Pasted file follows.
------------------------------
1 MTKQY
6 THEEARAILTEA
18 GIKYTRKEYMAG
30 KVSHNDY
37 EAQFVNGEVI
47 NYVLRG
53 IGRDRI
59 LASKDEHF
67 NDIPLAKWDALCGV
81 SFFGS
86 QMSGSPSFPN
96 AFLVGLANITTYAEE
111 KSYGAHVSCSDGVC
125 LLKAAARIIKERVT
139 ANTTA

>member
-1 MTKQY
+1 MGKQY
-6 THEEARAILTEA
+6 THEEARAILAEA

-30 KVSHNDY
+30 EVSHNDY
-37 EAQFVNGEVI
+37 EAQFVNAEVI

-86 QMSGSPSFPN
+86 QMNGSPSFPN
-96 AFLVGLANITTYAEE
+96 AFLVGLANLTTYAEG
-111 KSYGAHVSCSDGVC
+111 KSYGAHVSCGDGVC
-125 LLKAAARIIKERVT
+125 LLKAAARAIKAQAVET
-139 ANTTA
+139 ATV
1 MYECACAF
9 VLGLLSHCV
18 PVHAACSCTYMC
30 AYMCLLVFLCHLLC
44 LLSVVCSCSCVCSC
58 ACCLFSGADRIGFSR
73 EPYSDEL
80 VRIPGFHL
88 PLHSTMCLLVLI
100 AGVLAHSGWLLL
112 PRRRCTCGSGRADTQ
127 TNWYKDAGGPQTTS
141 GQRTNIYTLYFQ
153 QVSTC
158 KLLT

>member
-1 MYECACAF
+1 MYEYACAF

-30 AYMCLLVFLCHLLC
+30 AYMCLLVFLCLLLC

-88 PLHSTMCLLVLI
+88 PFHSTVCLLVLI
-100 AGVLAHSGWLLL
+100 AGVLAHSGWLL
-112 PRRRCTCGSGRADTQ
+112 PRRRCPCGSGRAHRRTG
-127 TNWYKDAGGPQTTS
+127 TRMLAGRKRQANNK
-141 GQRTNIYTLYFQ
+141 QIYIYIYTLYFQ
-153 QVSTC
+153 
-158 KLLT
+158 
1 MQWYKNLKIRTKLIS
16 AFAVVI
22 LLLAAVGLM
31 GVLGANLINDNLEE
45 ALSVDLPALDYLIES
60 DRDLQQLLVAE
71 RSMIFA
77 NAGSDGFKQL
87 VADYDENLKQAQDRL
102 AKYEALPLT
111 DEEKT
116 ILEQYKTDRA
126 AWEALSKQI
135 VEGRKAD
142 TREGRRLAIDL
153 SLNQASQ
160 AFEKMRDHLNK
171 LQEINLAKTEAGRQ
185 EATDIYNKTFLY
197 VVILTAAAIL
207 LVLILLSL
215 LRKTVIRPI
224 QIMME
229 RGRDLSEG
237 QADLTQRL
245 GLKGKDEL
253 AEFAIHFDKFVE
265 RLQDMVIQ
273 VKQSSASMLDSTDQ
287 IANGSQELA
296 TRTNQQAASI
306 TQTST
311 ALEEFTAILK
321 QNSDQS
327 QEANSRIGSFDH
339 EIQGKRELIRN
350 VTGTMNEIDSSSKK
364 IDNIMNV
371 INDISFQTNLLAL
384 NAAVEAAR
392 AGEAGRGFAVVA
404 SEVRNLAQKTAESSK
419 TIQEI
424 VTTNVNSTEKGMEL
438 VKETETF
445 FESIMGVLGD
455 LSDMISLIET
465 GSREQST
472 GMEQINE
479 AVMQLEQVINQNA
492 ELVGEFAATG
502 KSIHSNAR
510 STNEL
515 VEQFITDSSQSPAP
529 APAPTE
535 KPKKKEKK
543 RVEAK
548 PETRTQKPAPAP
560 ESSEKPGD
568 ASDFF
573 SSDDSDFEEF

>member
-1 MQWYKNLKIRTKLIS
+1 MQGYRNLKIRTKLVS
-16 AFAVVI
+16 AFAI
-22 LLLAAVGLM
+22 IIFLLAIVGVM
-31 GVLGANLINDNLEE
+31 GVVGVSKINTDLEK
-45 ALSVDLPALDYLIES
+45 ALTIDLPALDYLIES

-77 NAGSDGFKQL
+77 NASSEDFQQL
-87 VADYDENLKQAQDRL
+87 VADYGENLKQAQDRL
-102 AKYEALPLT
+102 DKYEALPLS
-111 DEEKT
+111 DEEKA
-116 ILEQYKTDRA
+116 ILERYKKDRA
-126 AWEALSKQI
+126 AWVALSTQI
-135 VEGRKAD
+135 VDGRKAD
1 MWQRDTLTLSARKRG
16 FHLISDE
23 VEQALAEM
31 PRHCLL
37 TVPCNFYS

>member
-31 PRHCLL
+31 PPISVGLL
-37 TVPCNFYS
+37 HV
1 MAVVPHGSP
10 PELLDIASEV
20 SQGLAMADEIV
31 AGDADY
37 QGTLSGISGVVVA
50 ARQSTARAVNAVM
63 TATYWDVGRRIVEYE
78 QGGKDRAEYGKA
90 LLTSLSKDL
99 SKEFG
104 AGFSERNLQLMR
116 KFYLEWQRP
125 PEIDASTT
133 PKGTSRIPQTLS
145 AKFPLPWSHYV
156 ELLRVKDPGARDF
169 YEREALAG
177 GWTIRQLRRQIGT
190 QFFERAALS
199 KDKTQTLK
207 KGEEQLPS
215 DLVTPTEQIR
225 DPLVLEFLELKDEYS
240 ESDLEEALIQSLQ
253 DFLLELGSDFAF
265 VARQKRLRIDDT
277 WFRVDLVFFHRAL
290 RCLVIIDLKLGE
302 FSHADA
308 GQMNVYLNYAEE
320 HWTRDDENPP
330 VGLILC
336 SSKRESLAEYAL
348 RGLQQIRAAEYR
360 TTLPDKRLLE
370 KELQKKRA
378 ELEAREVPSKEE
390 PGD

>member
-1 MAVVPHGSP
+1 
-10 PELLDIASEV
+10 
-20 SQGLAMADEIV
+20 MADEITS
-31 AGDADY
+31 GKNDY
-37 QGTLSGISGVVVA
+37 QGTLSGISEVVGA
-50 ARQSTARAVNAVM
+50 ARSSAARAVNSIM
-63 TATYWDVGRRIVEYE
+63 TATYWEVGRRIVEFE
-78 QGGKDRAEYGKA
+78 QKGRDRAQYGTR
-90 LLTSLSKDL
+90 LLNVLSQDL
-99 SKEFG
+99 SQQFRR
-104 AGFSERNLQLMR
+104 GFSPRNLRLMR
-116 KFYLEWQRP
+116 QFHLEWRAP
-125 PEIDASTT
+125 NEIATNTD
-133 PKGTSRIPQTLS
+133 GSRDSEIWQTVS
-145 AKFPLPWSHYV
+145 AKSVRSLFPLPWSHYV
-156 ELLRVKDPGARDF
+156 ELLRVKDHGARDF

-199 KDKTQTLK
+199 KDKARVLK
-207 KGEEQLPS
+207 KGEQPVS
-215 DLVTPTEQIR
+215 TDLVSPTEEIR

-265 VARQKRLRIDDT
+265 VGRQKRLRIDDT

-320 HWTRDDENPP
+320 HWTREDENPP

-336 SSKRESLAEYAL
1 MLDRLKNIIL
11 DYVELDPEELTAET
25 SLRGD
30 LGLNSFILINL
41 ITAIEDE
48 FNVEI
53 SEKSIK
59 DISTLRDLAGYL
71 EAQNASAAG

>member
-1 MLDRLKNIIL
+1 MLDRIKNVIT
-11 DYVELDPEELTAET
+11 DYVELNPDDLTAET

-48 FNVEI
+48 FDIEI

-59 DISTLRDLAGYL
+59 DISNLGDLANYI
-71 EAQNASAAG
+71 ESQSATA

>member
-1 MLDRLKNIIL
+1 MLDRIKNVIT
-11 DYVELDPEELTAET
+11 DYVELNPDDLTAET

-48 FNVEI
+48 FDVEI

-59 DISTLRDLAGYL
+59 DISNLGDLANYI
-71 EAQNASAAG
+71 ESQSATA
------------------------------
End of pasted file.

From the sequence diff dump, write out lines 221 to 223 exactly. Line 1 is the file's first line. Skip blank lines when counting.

+90 LLNVLSQDL
-99 SKEFG
+99 SQQFRR